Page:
Brian: Well, it may appear that way but really it is consistent in a fashion. Morality is a constant theme within my work. Astray, for example is what could result if genetic modification were used to perpetuate greed. That same perspective is demonstrated in the sequel Astray: The Tricksters Trademark as the government genetically alters humans to have wings. Intended to become the ultimate soldiers, the defiant gene pool has made them peaceful creatures, confounding the intentions of a manipulative government. As for the American Indian stories, they are deeply personal. My Grandfather was born when Sitting Bull still walked the earth. In those days many considered Indians to be less important than slaves, disposable. Indians were enslaved, of course but they were also often the victims of violent assaults. In the early twentieth century one would do well not to admit to Indigenous heritage, and try to blend in with society. My grandfather was Indian, but never divulged which nation. I think such imposed anonymity is what drove him to alcohol, and like many others like him. I feel I have a cultural obligation to write about Indians, as part of my own heritage, and as a means of demonstrating all Indians did not die with the death of Sitting Bull or Crazy Horse. It seems they are represented in the past tense, mostly, or as anti-government radicals associated with the incident at Wounded Knee, or American Indian Movement members, of which I proudly subscribe. But dialogue, again is the only way to resolve resentment, and past or future animosities. That is why I write about contemporary or even futuristic Indians. We are here today, will be here tomorrow and the ways of our Indian past may yet prove to be useful in the future. These are the ideologies I try to portray. I have lived on two different Indian reservations, The Penobscot, among the four nations referred to as The People of the Dawn on Indian Island in Maine, and among The Dine’, The Navajo in New Mexico. I was victorious in my snake dance cleansing ceremony. I never let the snake bite me…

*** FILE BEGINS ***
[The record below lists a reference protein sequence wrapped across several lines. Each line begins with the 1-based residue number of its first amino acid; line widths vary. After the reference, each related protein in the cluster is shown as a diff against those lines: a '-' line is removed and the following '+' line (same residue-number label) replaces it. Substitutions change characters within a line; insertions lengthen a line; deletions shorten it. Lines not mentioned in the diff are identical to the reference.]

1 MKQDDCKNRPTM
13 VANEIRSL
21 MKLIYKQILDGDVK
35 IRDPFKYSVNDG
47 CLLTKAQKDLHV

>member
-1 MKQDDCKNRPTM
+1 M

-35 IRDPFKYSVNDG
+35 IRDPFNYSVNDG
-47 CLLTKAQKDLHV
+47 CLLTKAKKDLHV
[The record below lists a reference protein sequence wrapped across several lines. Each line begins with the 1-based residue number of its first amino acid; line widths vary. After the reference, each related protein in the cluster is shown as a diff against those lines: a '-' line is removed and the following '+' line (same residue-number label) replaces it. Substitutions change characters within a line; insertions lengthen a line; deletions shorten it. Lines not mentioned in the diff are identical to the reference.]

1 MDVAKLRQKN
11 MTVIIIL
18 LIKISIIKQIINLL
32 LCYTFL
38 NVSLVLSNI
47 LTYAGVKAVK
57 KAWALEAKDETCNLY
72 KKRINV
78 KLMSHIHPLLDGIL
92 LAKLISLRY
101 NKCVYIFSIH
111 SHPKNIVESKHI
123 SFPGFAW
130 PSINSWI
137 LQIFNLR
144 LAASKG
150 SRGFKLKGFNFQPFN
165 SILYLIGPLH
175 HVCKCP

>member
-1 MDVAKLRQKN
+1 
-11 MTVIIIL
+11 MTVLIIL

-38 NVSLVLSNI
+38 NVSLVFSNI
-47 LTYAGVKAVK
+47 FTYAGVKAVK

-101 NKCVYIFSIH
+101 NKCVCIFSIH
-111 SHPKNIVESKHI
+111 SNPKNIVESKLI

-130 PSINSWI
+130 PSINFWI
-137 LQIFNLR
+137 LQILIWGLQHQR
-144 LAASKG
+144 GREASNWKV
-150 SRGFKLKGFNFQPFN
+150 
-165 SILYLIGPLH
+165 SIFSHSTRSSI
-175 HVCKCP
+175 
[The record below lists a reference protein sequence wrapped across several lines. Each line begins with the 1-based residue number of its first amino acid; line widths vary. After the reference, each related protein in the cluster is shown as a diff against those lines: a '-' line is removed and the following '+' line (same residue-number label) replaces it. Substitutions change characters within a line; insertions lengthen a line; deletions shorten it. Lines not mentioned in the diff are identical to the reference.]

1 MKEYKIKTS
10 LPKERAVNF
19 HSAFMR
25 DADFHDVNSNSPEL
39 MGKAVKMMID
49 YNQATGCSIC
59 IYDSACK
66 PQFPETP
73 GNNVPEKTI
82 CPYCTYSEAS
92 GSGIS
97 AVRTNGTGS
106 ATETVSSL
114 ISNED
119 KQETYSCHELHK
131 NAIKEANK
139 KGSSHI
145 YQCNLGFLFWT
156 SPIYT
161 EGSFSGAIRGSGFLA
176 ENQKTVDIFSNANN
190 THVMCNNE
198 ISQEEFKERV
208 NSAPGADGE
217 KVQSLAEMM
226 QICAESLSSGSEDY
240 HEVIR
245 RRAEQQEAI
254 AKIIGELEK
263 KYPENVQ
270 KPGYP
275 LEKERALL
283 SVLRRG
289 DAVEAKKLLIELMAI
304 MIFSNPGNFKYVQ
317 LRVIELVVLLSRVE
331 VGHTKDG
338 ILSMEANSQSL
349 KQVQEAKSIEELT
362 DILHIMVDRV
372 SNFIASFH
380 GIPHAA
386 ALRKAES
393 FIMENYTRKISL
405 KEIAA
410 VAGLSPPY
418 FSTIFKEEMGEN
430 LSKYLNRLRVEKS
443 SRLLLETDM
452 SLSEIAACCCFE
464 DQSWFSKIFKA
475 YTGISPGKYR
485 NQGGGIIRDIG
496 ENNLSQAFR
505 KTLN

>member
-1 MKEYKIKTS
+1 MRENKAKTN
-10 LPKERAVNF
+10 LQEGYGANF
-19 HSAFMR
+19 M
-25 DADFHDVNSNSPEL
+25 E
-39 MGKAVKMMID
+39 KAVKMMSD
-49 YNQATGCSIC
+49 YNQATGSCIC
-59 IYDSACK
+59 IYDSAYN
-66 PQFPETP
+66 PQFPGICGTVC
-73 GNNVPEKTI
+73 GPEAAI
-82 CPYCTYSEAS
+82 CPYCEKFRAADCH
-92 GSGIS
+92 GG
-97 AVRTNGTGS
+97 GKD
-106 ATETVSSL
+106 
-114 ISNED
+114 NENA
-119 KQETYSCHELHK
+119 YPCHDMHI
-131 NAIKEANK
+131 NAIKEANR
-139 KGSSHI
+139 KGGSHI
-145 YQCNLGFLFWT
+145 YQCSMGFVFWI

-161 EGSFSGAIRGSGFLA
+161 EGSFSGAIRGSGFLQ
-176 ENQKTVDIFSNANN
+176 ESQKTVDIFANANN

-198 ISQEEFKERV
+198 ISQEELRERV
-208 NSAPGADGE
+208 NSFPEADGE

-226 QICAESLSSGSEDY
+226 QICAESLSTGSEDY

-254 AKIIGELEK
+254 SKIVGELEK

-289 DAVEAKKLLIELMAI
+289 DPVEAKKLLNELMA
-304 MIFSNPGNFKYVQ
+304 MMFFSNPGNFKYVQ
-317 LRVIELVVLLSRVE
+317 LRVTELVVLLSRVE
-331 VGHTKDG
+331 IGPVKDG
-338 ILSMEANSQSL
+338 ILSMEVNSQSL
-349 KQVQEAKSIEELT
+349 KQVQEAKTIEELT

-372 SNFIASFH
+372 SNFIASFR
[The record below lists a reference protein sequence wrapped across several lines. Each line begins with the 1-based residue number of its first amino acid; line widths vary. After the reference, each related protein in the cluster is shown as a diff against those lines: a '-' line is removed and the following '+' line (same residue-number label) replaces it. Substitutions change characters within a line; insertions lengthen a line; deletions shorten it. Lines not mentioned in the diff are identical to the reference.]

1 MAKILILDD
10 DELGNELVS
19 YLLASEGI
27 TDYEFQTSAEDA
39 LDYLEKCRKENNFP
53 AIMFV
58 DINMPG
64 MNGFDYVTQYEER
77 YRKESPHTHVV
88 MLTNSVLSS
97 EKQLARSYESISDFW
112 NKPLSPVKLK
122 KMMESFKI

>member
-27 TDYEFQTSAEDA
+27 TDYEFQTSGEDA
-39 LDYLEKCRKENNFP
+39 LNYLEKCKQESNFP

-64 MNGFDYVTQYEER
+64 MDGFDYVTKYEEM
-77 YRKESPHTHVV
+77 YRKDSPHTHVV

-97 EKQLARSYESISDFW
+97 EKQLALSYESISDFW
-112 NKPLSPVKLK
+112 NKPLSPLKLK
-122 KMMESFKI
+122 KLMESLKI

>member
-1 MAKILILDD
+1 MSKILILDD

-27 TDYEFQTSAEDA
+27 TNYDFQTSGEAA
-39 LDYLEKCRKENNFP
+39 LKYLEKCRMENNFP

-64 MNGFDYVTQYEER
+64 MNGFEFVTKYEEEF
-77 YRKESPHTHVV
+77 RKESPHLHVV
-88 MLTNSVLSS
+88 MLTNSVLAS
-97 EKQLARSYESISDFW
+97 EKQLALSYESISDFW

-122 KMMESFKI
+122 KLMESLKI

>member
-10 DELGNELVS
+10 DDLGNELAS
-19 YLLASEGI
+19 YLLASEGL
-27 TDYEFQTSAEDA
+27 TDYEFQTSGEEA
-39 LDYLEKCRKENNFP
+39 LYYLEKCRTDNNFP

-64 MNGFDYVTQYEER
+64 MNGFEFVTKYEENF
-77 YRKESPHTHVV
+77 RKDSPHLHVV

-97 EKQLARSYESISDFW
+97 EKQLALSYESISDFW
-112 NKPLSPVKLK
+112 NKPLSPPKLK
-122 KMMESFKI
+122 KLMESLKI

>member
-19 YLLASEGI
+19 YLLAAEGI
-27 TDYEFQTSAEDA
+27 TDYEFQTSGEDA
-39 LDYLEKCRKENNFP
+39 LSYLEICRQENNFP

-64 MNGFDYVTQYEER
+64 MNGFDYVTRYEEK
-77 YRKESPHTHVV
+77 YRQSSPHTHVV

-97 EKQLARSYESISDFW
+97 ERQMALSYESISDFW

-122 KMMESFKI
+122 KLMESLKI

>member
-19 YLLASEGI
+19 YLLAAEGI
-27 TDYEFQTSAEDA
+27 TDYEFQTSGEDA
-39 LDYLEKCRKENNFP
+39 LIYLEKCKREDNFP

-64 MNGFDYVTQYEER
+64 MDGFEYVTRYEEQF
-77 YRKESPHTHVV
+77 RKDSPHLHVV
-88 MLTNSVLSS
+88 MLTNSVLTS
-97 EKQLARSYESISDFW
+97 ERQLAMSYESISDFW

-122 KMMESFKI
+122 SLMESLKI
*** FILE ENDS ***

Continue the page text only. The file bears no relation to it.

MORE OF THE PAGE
Dennis: You have written a book titled Point Zero One. Please provide an overview of the book and what you want readers to get from reading the book?